I’ve noticed that posted hours for some parks are expressed as “Open until 12:01 am.” What’s wrong with “Open until 12 am” or even “Open until midnight”? Is this because of limited sign space, tradition or some secret code?
—Curious Park User
Before I answer your question (if, indeed, I get around to answering it at all), I’d like to address a menace that’s been undermining the foundations of Western civilization for too long. I’m talking, of course, about ranch dressing.
There was a time, not so long ago, when ranch confined itself to salads, or perhaps the odd crudités platter. These days, it’s established itself as a side dish in its own right, with obvious designs on full entree status.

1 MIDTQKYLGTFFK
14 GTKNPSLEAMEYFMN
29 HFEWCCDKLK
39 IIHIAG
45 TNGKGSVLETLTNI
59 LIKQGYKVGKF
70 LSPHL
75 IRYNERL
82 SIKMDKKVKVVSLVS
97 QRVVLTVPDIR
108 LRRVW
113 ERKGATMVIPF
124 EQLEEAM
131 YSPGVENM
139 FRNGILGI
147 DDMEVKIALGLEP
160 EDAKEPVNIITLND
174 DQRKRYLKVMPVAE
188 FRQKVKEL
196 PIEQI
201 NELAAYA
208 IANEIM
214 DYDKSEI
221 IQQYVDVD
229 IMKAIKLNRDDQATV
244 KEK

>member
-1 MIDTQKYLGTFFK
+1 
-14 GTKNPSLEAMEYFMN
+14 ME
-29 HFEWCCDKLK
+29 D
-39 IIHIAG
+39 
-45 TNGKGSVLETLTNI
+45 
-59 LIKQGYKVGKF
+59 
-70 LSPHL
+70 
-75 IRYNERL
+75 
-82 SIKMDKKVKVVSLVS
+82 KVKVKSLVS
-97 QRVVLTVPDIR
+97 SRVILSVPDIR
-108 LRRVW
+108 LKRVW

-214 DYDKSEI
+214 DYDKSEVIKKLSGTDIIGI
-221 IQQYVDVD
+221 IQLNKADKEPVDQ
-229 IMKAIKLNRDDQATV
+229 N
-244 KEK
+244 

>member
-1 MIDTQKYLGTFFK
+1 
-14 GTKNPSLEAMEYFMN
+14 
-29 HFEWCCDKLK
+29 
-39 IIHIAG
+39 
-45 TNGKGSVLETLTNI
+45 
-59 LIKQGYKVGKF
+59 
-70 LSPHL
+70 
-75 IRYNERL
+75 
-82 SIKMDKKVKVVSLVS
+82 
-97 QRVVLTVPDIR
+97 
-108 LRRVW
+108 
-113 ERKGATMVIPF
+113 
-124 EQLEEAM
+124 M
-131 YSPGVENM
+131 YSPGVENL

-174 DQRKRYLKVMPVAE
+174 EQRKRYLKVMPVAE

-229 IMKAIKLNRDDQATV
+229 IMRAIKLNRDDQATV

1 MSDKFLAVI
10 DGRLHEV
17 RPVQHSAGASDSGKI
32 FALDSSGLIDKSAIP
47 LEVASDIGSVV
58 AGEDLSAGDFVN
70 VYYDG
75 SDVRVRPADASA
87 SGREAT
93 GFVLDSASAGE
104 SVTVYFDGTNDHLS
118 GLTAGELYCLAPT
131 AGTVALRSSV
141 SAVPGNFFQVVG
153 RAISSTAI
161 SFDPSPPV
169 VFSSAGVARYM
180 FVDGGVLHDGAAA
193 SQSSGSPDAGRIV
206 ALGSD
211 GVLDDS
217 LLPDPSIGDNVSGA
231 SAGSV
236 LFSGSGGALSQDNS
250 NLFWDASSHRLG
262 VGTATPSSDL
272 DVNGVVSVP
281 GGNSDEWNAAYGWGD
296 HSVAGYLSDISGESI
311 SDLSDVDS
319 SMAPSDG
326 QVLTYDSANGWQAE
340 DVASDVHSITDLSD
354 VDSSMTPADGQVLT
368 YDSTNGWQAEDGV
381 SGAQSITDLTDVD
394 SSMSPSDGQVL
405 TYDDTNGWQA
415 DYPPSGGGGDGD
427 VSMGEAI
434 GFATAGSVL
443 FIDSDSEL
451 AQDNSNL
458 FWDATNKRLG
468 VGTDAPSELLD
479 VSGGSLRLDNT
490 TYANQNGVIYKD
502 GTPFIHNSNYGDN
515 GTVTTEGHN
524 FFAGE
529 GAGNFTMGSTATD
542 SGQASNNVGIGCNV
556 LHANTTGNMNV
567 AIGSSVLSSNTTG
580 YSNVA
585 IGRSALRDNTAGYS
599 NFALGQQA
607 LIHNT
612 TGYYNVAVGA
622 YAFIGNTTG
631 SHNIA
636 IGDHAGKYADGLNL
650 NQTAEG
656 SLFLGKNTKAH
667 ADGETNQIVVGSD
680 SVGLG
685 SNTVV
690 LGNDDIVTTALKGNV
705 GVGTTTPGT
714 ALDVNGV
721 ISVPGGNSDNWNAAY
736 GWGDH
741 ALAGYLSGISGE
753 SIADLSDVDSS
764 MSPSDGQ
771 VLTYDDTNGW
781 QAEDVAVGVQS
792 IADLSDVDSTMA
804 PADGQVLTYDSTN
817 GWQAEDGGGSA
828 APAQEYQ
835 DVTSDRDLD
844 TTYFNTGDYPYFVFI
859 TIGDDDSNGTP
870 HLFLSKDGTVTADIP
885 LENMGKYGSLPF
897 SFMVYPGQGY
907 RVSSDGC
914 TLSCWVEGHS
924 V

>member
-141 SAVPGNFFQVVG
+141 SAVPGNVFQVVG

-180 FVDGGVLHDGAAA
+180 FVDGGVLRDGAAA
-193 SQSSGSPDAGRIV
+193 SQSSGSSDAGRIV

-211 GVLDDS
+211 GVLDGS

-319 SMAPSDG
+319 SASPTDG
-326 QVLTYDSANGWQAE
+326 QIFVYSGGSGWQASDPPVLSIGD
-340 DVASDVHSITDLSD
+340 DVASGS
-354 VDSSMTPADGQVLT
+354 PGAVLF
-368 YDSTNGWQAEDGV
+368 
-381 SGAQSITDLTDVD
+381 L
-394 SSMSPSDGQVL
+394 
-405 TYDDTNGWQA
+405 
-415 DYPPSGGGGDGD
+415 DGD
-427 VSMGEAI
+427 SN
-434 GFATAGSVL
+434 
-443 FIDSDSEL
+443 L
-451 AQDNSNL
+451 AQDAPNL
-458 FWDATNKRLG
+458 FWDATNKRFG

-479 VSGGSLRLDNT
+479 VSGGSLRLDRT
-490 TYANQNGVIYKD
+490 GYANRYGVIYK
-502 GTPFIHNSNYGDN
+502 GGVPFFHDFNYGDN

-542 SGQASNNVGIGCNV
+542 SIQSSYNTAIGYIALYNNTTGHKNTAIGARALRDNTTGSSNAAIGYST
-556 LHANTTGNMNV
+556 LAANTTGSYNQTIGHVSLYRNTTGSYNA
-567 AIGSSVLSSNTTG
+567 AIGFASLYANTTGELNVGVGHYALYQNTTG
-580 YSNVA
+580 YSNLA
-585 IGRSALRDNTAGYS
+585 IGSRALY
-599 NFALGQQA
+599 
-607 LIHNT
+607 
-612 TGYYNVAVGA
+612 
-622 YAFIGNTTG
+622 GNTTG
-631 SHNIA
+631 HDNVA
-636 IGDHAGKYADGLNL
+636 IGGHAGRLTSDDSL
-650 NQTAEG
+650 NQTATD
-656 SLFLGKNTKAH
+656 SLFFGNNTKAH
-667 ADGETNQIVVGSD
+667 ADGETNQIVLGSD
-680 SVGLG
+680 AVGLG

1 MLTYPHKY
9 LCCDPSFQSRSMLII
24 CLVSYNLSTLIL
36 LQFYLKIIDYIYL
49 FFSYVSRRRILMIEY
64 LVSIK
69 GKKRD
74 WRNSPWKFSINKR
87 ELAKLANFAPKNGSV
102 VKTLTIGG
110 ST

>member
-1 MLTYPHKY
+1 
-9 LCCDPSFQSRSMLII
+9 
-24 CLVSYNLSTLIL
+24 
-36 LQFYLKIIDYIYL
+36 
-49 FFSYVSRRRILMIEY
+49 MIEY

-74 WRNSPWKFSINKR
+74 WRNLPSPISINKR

Is it coincidence that ranch’s steady march toward acceptability has closely paralleled the decline in our civility as a nation? I think not: Anecdotal evidence suggests that your ranch consumption is directly proportional to how much of a boorish hillbilly you are.
If you put it on fries, you’re merely a Republican. Need it for chicken wings, too? Your NRA card is in the mail. And if you can’t eat a slice of pizza without a bowl of ranch on the side—well, you may as well resign yourself to a life of bad tipping, tooth decay and forcing yourself sexually on poultry, because you’re basically Larry the Cable Guy.
As to those park signs, Curious, the reason they don’t say 12 am is because there is persistent confusion as to what 12 am means: is it noon or midnight?
Even the National Institute of Standards and Technology—the folks who run the atomic clock that is the final arbiter of time for the entire planet—say “12 am and 12 pm are ambiguous and should not be used.” If they don’t know, what hope do you and I have?
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